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Friday, July 1, 2011

Reflections on Patriotism

Peter Rothberg writes at The Nation:

The first sentence of The Nation's prospectus, dated July 6, 1865, promised "the maintenance and diffusion of true democratic principles in society and government," surely a patriotic sentiment, as was the magazine's name.

Since that time The Nation has attempted to represent and give voice to the best of American values and culture and has steadfastly resisted all efforts through the years to brand dissent as unpatriotic.

The Nation has always agreed with the eminent historian (and Nation editorial board member) Eric Foner, who wrote in the days after 9/11, "At times of crisis, the most patriotic act of all is the unyielding defense of civil liberties, the right to dissent and equality before the law for all Americans."

Ten years before the 9/11 attacks, in the summer of 1991 during the aftermath of the first Gulf War, the magazine published a forum exploring the question of what is patriotism -- Is there a patriotism that is not nationalistic? How does the historic internationalism of the liberal left relate to the concept of patriotism? What do you value in the traditions of your country? Why is patriotism often seen as the province of the right?

Fourteen leading writers, progressives and thinkers weighed in, including Jesse L. Jackson, Molly Ivins, Natalie Merchant, Richard Falk, Richard A. Cloward & Frances Fox Piven, Mary McGrory, Stephen F. Cohen and current Nation Editor and Publisher Katrina vanden Heuvel. Their illuminating answers encapsulate a predicament still facing progressives: how to express love for one's country while forthrightly combating its numerous defects.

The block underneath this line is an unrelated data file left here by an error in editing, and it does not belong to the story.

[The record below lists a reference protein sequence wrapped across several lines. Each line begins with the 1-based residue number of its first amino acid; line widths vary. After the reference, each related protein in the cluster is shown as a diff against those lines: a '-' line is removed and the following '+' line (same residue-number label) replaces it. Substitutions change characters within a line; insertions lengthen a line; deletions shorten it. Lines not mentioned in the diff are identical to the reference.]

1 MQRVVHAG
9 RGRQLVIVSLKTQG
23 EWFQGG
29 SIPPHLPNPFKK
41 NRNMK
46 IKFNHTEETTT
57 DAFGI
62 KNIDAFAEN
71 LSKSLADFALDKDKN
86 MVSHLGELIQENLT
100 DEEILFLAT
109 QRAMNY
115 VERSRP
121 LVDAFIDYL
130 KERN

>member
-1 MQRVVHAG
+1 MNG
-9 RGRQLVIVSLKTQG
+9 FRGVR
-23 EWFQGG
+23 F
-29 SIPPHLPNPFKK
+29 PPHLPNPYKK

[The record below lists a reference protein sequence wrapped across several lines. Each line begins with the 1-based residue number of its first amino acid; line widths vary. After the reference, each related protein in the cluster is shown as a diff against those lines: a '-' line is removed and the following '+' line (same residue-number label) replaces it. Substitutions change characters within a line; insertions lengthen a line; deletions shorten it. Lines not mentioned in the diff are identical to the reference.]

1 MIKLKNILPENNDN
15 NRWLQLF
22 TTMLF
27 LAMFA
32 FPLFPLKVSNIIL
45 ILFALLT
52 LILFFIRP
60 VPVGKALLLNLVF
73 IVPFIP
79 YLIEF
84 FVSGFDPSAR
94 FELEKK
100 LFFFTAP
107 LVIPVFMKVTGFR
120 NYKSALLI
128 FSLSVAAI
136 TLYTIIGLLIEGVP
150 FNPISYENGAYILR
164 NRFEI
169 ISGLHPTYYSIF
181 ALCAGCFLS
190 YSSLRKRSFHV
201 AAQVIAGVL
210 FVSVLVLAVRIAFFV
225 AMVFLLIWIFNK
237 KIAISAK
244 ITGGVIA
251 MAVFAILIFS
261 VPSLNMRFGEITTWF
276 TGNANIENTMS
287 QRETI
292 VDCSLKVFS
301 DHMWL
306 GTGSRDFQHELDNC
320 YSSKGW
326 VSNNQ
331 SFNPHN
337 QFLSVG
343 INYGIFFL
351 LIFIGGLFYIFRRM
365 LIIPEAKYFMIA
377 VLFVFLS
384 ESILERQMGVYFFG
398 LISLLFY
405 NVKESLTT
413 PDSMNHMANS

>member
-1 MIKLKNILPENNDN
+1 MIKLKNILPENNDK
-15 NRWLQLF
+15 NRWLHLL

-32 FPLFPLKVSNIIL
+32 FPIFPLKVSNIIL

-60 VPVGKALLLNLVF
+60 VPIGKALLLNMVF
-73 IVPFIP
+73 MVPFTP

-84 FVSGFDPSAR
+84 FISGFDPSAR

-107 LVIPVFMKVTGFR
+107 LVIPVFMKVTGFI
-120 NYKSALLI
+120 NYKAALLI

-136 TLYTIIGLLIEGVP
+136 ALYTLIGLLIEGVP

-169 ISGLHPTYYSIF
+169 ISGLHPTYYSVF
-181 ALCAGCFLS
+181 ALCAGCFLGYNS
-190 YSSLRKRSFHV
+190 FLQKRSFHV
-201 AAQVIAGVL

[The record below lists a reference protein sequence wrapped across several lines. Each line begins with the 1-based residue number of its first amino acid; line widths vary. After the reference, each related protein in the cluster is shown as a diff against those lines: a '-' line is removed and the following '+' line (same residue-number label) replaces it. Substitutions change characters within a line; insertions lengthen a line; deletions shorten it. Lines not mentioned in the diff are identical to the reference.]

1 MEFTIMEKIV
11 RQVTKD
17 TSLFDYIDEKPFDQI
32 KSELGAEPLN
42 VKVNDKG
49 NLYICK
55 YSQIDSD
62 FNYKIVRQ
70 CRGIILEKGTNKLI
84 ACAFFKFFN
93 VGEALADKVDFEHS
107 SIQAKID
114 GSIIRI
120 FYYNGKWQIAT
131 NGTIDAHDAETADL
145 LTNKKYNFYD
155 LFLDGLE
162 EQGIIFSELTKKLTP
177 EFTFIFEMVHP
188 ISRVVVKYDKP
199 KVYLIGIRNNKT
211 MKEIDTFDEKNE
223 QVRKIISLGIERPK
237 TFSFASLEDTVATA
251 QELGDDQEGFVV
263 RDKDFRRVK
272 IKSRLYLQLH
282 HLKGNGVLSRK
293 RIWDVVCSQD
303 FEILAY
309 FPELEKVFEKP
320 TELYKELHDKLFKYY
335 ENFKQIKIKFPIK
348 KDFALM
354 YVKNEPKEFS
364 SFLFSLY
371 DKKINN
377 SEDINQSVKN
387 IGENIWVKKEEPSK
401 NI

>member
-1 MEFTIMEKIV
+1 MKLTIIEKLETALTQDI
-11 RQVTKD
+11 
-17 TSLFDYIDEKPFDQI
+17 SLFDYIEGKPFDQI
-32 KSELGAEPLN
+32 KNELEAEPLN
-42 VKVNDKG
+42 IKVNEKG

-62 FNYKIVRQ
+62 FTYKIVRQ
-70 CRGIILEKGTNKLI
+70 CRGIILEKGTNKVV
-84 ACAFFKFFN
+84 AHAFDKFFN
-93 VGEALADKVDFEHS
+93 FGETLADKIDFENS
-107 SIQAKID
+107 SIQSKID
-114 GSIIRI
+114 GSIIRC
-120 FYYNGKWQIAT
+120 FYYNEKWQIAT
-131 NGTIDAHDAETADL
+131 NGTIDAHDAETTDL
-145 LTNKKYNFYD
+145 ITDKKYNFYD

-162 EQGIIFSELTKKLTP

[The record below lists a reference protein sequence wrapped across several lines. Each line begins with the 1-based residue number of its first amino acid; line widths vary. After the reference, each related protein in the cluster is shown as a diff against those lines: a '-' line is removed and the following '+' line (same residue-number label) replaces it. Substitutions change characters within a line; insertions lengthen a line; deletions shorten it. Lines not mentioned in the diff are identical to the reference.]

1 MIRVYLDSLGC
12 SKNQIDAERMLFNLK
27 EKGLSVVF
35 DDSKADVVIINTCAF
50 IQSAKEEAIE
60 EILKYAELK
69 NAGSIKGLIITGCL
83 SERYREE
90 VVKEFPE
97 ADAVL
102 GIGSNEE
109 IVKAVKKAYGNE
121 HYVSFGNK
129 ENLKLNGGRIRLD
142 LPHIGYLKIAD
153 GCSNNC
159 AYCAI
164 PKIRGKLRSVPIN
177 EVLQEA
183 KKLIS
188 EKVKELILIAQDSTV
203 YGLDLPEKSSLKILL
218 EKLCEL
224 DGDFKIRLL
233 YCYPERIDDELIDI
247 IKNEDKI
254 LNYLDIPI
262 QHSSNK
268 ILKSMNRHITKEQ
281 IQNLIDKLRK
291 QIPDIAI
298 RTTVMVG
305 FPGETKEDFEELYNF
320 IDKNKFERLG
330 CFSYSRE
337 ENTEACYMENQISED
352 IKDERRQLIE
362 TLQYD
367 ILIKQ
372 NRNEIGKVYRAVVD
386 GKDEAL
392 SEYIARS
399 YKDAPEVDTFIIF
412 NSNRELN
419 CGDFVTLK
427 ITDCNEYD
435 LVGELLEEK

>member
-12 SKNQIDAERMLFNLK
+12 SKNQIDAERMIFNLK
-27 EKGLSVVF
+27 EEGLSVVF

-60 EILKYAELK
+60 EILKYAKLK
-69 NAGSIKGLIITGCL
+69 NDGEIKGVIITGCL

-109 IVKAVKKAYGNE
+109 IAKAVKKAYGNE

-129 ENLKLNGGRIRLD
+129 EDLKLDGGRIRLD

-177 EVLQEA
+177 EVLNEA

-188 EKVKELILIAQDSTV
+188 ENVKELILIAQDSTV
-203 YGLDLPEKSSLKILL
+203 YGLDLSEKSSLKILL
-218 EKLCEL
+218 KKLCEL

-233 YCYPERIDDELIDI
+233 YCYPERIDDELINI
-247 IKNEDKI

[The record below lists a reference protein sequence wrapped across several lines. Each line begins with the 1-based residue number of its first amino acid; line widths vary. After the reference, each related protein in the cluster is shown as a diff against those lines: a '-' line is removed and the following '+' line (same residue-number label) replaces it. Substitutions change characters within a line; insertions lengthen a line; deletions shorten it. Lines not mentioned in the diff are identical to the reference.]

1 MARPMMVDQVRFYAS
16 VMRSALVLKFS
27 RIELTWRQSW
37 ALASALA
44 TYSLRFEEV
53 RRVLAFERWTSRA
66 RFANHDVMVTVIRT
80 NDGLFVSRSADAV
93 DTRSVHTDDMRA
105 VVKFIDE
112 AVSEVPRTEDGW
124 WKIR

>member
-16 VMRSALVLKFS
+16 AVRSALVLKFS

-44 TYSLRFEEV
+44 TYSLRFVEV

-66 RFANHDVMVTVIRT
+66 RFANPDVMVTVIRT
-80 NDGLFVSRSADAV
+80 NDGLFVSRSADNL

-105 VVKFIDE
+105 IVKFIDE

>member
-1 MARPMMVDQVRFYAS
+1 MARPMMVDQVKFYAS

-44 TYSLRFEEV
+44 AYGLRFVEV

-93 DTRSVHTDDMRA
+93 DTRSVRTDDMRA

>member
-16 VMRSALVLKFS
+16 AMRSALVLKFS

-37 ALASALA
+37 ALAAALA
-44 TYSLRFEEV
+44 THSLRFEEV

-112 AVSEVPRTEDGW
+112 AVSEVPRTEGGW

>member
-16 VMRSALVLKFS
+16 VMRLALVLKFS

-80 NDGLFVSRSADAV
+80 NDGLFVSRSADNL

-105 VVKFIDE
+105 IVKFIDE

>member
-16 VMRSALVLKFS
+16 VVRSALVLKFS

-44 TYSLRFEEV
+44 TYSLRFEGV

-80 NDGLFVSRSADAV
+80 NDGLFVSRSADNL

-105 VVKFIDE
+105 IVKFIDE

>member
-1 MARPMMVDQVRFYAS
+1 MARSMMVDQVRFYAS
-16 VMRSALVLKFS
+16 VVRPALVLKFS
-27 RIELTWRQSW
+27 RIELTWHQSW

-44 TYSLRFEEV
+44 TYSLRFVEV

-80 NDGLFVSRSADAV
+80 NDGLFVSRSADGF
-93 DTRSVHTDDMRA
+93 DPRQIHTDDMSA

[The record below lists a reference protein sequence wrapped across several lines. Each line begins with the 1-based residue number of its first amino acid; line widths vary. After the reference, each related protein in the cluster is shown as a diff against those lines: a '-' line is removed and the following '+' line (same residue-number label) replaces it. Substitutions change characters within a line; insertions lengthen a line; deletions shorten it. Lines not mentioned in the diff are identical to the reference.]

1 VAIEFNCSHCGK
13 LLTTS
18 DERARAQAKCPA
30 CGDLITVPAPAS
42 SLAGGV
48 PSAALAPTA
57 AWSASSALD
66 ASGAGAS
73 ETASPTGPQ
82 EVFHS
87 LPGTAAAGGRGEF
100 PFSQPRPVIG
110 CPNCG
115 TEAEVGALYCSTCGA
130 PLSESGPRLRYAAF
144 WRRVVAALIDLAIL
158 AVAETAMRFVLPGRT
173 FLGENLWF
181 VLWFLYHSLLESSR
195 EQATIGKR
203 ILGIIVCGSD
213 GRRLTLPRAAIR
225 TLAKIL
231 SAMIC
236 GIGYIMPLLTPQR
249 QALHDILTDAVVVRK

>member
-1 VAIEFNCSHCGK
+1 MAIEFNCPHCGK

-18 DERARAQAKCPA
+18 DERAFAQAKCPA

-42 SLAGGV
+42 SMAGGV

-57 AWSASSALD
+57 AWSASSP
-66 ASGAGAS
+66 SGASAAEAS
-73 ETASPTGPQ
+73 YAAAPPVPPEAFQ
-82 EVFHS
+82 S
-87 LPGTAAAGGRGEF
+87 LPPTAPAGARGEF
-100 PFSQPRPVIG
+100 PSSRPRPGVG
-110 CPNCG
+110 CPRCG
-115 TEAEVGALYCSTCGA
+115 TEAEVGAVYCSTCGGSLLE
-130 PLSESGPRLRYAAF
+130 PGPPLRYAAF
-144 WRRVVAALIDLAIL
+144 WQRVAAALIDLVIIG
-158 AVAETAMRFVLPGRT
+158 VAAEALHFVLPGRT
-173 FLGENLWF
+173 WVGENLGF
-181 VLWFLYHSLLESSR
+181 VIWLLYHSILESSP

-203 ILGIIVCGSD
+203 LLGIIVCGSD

Read the sadly, still relevant forum and use the comments field below to let us know how you personally define patriotism. I'd also love to see links for videos of what you consider some of your favorite patriotic music.

Happy Fourth!

Lucy Madison writes at CBS:

A new study argues that July 4th celebrations may not be as innocent as they seem - at least from the democratic perspective.

According to the report, published by Harvard University, July 4th-themed festivities (defined by the study as fireworks, parades, political speeches, and barbecues) not only energize primarily Republicans, but also turn children into Republicans and increase GOP voter turnout.

Simply put: "Fourth of July celebrations in the United States shape the nation's political landscape by forming beliefs and increasing participation, primarily in favor of the Republican Party," says the report, which was written by Harvard Kennedy School Assistant Professor David Yanagizawa-Drott and Bocconi University Assistant Professor Andreas Madestam.

"The political right has been more successful in appropriating American patriotism and its symbols during the 20th century," the authors write. "Survey evidence also confirms that Republicans consider themselves more patriotic than Democrats. According to this interpretation, there is a political congruence between the patriotism promoted on Fourth of July and the values associated with the Republican party."